If y = 5x + 2, then find the value of
10xy + 4y in terms of y.

- pokemon23

If y = 5x + 2, then find the value of
10xy + 4y in terms of y.

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- pokemon23

@Hero @Calcmathlete

- bahrom7893

wow u didn't type @bah here...

- bahrom7893

I'm not smart enough????

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## More answers

- bahrom7893

y=5x+2
y-2 = 5x
x = (1/5)(y-2)

- bahrom7893

10xy + 4y = 10 (1/5)(y-2) y + 4y = 2(y - 2)y + 4y = 2y^2 - 4y + 4y = 2y^2 <-Final answer

- bahrom7893

and it's you're

- pokemon23

o_o I'm taking the PSAT... I don't know how to do these types of questions......

- anonymous

To clarify on what @bahrom7893 said, I would've done something a bit simpler? \[\implies10xy + 4y~~~~~~~~~~Original~Expression\]\[\implies 2y(5x + 2)~~~~~~~~~Factor~out~the~GCF\]\[\implies 2y(y) ~~~~~~~~~~~~~~~~~~Substitute\]\[\implies 2y^2~~~~~~~~~~~~~~~~~~~~~Multiplication~of~variables\]

- pokemon23

ok let's do another problem I need to get better.

- anonymous

Uh ok then...
\[y = (3x + 2)^3\]\[\text{Simplify in terms of y: } (9x + 6)^3\]

- anonymous

Very similar to the one you were doing on that PSAT question.

- pokemon23

ok I think I got it.

- pokemon23

so do I multiply to the 3rd power?

- anonymous

Yes, the \(^{'3'}\) implies cubing it or multiplying by itself 3 times.

- pokemon23

9x*9x*9x?

- anonymous

Not quite...could you show me what you did?

- pokemon23

well you its |dw:1349998059319:dw| so i multiply the exponent to the 3rd?

- pokemon23

i know its wrong..

- anonymous

If you were to actually multiply it out, it would be like doing this:
\[(9x + 6)^3 \implies (9x + 6)(9x + 6)(9x + 6)\]which is unnecessary here. Again, like previous times, do you see anything that you can factor out?

- pokemon23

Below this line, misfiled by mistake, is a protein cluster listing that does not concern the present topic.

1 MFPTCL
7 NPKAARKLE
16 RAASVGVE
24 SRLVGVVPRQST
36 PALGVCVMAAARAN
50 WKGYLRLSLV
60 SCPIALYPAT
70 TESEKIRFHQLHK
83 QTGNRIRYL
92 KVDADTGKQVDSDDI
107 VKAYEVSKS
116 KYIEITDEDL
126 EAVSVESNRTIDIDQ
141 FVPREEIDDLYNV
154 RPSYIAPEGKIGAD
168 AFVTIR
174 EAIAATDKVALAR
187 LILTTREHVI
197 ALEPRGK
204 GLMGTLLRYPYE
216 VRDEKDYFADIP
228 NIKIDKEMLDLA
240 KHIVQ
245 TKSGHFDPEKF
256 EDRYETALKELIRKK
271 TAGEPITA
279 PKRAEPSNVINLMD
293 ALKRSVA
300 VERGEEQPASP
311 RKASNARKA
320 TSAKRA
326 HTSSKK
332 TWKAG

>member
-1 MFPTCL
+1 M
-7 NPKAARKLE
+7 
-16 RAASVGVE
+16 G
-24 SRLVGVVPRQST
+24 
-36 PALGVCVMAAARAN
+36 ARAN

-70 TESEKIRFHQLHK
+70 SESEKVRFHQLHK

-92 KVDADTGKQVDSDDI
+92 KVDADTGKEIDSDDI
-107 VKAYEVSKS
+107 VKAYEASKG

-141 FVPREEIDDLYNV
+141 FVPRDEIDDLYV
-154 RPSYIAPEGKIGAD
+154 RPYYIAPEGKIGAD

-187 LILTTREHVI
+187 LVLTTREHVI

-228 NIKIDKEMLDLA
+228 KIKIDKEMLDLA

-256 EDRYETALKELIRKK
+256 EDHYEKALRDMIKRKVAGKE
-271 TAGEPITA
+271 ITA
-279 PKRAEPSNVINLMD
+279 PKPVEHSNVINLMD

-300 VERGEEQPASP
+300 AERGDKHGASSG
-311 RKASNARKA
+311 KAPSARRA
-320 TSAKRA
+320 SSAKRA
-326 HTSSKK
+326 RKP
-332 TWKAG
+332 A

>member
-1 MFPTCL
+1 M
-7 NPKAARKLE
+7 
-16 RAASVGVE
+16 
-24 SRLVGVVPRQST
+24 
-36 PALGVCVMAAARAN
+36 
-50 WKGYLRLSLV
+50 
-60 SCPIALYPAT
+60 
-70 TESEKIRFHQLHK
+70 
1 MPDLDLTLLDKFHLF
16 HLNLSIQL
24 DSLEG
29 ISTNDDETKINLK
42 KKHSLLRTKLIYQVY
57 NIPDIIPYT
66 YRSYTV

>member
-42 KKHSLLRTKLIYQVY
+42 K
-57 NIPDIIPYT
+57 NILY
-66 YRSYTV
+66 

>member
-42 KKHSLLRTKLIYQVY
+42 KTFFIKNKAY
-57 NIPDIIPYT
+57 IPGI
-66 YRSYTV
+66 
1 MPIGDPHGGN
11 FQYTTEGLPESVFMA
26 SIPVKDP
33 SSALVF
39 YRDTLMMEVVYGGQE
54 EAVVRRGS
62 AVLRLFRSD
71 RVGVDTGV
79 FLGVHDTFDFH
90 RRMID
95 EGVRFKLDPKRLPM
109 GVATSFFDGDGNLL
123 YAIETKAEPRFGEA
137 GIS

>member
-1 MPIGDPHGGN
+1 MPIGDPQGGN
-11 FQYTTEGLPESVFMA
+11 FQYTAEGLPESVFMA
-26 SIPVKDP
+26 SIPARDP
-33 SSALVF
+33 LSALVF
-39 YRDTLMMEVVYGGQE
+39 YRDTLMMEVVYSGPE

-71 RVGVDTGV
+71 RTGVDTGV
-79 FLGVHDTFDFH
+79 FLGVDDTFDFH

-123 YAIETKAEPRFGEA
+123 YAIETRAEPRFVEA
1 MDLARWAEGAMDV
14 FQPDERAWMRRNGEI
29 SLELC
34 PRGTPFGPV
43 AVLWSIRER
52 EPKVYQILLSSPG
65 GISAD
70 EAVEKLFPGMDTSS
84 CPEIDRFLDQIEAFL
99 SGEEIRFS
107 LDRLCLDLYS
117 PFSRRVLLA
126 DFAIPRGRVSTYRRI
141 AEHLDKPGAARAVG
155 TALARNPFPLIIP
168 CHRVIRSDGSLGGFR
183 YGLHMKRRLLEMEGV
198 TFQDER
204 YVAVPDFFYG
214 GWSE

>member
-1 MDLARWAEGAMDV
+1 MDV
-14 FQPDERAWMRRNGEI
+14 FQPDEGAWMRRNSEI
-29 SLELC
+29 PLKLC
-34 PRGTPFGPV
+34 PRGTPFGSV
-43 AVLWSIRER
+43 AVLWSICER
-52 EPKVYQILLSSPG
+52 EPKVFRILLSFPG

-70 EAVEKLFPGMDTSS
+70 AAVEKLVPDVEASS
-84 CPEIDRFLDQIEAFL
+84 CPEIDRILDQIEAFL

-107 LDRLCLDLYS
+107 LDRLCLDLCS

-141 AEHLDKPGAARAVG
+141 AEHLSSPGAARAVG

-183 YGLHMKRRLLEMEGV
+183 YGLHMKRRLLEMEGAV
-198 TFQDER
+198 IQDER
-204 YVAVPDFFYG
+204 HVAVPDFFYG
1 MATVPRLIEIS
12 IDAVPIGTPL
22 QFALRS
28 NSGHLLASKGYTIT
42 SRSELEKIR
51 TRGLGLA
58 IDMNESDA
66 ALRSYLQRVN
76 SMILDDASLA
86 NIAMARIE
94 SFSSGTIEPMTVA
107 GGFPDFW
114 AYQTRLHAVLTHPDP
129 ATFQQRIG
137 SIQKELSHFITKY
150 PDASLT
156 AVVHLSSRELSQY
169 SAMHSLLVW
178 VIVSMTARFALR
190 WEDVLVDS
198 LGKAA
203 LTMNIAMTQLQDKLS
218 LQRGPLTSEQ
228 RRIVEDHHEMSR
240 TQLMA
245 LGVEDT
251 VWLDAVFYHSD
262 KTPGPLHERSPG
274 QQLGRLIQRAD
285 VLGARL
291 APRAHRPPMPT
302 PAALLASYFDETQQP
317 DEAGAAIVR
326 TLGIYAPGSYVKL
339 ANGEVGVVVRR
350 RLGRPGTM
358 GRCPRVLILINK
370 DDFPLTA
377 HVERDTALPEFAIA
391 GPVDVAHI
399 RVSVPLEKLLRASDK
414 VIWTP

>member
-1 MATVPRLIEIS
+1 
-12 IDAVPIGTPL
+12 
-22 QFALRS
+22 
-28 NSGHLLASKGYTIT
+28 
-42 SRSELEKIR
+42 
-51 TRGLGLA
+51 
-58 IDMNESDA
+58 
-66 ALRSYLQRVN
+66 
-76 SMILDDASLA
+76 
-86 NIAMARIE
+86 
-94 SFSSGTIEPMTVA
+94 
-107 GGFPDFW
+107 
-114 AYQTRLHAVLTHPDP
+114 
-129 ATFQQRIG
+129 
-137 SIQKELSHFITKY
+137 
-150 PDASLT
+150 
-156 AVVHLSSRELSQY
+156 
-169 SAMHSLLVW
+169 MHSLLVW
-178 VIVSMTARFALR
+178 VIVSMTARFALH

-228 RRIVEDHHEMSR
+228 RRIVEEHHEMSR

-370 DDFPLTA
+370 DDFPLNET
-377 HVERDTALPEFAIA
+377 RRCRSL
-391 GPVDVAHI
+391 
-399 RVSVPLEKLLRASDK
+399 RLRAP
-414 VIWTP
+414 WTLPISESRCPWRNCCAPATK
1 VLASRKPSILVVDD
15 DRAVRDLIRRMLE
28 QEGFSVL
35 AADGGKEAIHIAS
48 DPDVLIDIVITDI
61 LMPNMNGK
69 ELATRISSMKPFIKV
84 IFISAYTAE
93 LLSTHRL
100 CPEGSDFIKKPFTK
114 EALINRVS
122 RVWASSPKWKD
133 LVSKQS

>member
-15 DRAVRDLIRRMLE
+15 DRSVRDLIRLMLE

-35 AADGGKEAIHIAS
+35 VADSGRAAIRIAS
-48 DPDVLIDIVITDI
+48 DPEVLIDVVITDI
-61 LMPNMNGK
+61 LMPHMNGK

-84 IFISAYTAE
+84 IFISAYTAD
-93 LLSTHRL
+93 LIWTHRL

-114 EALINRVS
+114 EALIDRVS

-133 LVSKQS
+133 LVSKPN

i keep forgetting to factor.....

- pokemon23

my spectacles are deceiving me

- anonymous

Hmm?

- pokemon23

ok if we can (9x+6) (9x+6) (9x+6)

- pokemon23

what's next?

- anonymous

THat is not a step that we even need to take, but we can solve it using that. It would be a slightly longer process though. Let's work WITHIN the parentheses first. Don't do anything ith the \(^3\) for now.

- pokemon23

ok will keep it (9x+6)^3

- anonymous

Now factor what's within the parentheses...

- pokemon23

3(3x+2)^3

- anonymous

The 3 wouldn't go outside of the parentheses because it's still under the \(^3\), so it would become \((3(3x + 2))^3\) Do you see why that is?

- pokemon23

explain those parentheses

- anonymous

Well, let's take the approach that you had before.
\[(9x + 6)^3 \implies (9x + 6)(9x + 6)(9x + 6) \implies 3(3x + 2)3(3x + 2)3(3x + 2)\]\[3 \times 3 \times 3(3x + 2)(3x + 2)(3x + 2) \implies 3^3(3x + 2)^3~~~OR~~~27(3x + 2)^3\]See what I did? You can't take the 3 \(\LARGE{ENTIRELY}\) out of the parentheses unless you take the \(^3\) with it.

- pokemon23

oh

- anonymous

\[\LARGE{¿Entiendes?}\]

- pokemon23

si

- anonymous

Can you predict what to do next?

- pokemon23

distributive

- anonymous

What? Keep in mind the original question and what y is equal to...

- pokemon23

then we should substitute

- anonymous

\[\huge\color{red}{Y}\color{blue}{E}\color{salmon}{S}\color{green}{!}\]

- pokemon23

so ....

- pokemon23

instead of the x make it a y?

- anonymous

Uh...remember that \(y = (3x + 2)^3...\) You can substitute y in for that value now. Tell me what your final answer would be now.

- pokemon23

jinkies

- pokemon23

hmm ummm

- pokemon23

y=27x^3+8

- anonymous

Umm...no...
\[(9x + 6)^3 \implies (3(3x + 2))^3 \implies 3^3(3x + 2)^3 \implies 27(3x + 2)^3 \implies 27y\]

- anonymous

Do you see why? Do you understand what it means when it says "in terms of y"? Do you see that we're replacing ALL OF \((3x + 2)^3\) with y? That way nothing in that is cubed anymore?

- pokemon23

I still don't get how divided 27(3x+2)^3 to get 27y

- anonymous

Where do you see a division symbol? There is no division invloved in this except the beginning factoring portion.
\[\large{\text{We just clarified that y}}~\LARGE\text{=}~\large{(3x + 2)^3}\]Just replace \((3x + 2)^3\) with y and that's all that happened.

- pokemon23

where does (3x+2)^3? disappear?

- pokemon23

I don't understand the y part...

- anonymous

fdiofvejbvnweokgnweoifnerwo That is what we're substituting with y! Remember when we said y = 2 and we plugged it in? Well we could say that 2 = y and we plug y in for the 2. SAME THING HERE.
y = (3x + 2)^3
(3x + 2)^3 = y
Now you just plug in why for the (3x + 2)^3

- anonymous

You still there?

- pokemon23

im here

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